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Why do people riot?

As we look at the turmoil around the world, it only reinforces how lucky we are to live in Australia. While it is far from being a perfect society, we do not see people being slaughtered because of their religion or ethnicity. We do not have to fight to have fair elections or for the right to speak freely. All people have the opportunity to gain an education and our standard of living is one of the highest in the world.

But even in this halcyon environment we have seen moments of unrest as in the Cronulla and Redfern riots. They do not compare to the riots we see elsewhere, with troops killing their own people, but they were symptomatic of underlying tensions nevertheless.

The 2005 Cronulla riots grew from an incident where a verbal exchange had taken place after three lifesavers approached a group of four young Lebanese men on Cronulla Beach with both groups accusing the other of staring at them. One of the Lebanese men reportedly responded to the accusations, “I’m allowed to; now f*ck off and leave our beach”, to which a lifesaver responded, “I come down here out of my own spare time to save you dumb c*nts from drowning; now piss off, you scum”. Testosterone took over and a fight ensued.

Racial tensions were already prevalent among the two racial groups due to the Sydney Gang Rapes of 2000, among other social incidents, which likely contributed to the scale of the escalation.

Several other violent assaults occurred over the next week, encouraged by idiots like Alan Jones who said “We don’t have Anglo-Saxon kids out there raping women in Western Sydney”.

Jones also broadcast and endorsed one listener’s suggestion that bikie gangs be brought down to Cronulla railway station to deal with “Lebanese thugs” and that the event be televised, arguing that despite their reputation bikie gangs do “a lot of good things”. By Thursday, Jones had stirred significant discussion, and stated “I’m the person that’s led this charge here. Nobody wanted to know about North Cronulla, now it’s gathered to this.” Jones was later found to have breached the Australian Communications and Media Authority (ACMA) Code of Conduct section 1.3(a), as his comments were “likely to encourage violence or brutality and to vilify people of Lebanese and Middle-Eastern backgrounds on the basis of ethnicity”.

The next weekend, approximately 5,000 people gathered in and around North Cronulla Beach and, in a shameful display of alcohol fuelled mob mentality, flag draped yobbos went around attacking innocent people just because they had a swarthy complexion.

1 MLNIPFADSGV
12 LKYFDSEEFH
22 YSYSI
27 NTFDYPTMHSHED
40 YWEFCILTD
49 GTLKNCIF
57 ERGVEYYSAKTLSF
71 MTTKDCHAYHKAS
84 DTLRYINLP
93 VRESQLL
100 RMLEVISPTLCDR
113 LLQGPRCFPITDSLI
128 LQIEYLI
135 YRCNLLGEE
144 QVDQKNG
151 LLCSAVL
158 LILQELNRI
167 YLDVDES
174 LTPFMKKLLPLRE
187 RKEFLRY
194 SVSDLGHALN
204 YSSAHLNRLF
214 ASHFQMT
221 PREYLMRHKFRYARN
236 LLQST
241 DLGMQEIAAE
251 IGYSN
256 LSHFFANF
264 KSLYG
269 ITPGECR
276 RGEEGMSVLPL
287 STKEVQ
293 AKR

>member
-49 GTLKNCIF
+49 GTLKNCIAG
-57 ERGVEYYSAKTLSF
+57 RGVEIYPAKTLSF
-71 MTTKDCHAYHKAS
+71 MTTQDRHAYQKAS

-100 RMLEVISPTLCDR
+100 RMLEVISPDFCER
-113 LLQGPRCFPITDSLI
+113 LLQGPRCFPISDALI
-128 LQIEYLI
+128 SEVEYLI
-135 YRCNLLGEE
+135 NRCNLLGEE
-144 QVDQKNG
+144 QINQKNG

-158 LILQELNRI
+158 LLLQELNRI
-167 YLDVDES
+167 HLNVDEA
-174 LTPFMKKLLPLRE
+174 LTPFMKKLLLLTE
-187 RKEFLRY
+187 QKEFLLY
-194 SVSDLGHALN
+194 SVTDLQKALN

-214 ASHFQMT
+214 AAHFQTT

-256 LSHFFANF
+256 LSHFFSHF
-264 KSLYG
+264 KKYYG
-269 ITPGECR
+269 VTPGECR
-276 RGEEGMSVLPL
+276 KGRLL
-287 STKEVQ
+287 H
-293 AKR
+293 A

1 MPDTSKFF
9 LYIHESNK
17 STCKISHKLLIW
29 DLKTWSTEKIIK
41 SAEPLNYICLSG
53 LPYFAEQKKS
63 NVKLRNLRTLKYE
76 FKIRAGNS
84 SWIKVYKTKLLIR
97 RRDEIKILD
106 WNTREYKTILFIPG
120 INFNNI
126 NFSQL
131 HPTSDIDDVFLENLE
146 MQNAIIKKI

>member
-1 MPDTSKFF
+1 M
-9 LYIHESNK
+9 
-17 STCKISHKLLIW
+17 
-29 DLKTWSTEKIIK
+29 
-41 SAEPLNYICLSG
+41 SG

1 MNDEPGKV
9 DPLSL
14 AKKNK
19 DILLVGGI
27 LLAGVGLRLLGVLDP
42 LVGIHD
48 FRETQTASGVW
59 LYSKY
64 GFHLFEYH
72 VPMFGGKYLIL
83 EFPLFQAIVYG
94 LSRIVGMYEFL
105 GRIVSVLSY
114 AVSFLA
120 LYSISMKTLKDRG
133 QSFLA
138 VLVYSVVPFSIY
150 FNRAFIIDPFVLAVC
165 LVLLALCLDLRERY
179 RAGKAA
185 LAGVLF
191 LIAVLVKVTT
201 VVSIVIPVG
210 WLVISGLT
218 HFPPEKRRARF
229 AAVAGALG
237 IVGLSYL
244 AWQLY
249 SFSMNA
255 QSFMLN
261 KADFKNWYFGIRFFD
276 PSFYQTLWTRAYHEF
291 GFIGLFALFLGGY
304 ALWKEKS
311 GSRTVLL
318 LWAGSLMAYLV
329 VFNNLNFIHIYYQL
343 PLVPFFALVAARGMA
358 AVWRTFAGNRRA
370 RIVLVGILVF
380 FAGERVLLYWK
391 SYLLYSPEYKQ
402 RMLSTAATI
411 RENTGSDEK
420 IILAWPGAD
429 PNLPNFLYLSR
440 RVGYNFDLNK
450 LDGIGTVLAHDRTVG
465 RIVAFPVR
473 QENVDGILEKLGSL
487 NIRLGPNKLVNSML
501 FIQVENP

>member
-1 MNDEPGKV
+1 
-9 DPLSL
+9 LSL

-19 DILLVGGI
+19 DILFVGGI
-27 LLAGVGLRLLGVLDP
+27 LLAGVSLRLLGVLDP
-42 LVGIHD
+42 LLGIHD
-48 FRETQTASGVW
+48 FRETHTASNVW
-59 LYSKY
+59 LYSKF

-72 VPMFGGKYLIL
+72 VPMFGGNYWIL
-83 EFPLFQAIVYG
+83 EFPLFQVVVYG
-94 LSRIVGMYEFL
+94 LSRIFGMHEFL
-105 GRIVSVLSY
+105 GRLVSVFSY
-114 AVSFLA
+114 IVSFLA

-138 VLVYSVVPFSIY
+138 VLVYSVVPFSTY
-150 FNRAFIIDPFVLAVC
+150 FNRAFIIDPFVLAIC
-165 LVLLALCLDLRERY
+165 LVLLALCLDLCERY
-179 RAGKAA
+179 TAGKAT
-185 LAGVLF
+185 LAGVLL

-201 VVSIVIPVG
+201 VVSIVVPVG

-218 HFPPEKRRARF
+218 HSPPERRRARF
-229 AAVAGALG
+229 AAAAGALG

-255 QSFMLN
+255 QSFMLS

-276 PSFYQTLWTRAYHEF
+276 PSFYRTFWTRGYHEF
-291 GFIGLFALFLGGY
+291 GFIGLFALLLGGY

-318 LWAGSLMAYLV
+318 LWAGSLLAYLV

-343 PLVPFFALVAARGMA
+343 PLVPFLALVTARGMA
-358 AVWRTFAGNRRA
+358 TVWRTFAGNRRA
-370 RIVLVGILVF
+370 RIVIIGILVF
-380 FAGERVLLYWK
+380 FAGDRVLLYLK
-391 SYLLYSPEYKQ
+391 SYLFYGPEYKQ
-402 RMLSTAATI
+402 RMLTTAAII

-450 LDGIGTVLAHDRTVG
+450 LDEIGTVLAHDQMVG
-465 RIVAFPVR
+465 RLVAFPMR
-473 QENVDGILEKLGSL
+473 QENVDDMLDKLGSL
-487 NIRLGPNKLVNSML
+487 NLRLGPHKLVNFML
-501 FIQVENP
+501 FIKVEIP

When everything finally settled down, I think there was shame felt on both sides with apologies made by some of the worst perpetrators. Hopefully some lessons were learned, not least of all by Alan Jones.

The Redfern riots in 2004 were also sparked by a single incident – the death of T.J. Hickey, a 17 year old Aboriginal youth who died after losing control of his bicycle during an alleged police chase. There were claims that the police car clipped T.J’s bike but the police deny this.

On the evening of 14 February, Aboriginal youths gathered from across Sydney to the Redfern area, and when police closed the Eveleigh Street entrance to the station, the crowd became violent and began to throw bottles, bricks, live fireworks and Molotov cocktails. The violence escalated into a full-scale riot around The Block, during which Redfern railway station was briefly alight, suffering superficial damage. The riot continued into the early morning, until police used fire brigade water hoses to disperse the crowd. Total damages include a torched car (previously stolen from a western suburb), and 40 police officers injured.

Writer-director Sarah Spillane produced the low-budget drama Around the Block, set amid the turmoil in the Aboriginal community during the Redfern riots.

A long-time Redfern resident who taught at the largely indigenous Eora College, Spillane said:

“The riots were a scary time for everyone, including the local indigenous residents, because tension between locals and the police had reached boiling point. There was a lot of anger and The Block looked and felt like a war zone.”

Spillane knew the personal stories of teenagers caught up in the riots. Like Liam in the film, many were torn between a sense of duty to fight for their community and wanting reconciliation through other methods. She saw students at Eora turning to art, music, video and theatre to get their voices heard.

It would be easy to label those involved in these incidents as hooligans or criminals but that would not be accurate.

It usually takes an incident to get a riot started, such as an accident or the police attacking or killing an innocent bystander. But once it has begun, the raging mob has a life of its own. Deep-seated resentments, repetitive frustrations and long standing disappointments galvanize people into action. And the mob provides cover, an anonymity that makes it easier to overcome one’s usual reticence or moral scruples. One is immersed, engulfed. And it can become an exuberant experience, a joyful release for long suppressed emotions.